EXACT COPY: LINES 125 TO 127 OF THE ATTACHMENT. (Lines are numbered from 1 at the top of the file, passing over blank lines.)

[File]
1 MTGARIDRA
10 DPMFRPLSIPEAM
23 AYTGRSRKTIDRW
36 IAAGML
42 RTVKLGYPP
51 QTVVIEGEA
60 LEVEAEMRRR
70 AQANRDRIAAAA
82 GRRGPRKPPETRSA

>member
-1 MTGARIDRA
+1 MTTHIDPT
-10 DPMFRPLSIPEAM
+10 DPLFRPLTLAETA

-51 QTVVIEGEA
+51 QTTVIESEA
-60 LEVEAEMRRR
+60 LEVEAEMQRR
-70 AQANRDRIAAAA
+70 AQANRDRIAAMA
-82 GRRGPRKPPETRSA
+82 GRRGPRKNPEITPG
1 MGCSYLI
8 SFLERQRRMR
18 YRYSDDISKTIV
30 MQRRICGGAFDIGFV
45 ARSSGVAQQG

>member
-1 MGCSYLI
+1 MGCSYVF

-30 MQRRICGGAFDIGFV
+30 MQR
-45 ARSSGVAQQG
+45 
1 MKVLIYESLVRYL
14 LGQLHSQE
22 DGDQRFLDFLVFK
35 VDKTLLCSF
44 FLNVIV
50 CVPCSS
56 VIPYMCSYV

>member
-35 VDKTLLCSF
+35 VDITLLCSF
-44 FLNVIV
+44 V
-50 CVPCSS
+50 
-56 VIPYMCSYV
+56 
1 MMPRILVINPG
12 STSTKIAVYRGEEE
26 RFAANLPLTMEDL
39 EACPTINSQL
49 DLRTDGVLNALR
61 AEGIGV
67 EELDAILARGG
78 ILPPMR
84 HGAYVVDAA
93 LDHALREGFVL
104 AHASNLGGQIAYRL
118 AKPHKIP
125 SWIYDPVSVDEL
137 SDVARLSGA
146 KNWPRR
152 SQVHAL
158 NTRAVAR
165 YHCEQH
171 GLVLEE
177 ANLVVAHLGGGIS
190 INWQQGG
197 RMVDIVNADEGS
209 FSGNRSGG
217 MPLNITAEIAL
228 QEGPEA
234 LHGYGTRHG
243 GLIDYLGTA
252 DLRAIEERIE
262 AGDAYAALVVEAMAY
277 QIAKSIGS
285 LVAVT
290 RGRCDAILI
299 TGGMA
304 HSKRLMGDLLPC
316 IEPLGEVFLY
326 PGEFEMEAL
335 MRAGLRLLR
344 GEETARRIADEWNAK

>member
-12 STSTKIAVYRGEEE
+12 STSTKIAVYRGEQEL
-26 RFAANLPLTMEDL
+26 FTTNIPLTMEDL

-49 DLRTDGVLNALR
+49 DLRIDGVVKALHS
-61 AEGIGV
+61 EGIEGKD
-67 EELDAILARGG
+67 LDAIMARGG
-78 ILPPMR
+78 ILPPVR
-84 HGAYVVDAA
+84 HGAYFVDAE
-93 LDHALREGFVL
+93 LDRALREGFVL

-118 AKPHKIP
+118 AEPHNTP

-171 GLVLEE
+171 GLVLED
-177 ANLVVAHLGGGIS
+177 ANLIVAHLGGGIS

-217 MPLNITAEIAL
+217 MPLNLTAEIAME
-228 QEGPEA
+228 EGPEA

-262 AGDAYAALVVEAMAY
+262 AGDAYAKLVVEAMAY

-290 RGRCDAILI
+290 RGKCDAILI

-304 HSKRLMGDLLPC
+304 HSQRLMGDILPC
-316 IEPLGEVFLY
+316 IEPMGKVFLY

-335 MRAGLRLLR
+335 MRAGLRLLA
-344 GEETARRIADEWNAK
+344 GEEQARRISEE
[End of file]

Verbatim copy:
+335 MRAGLRLLA
-344 GEETARRIADEWNAK
+344 GEEQARRISEE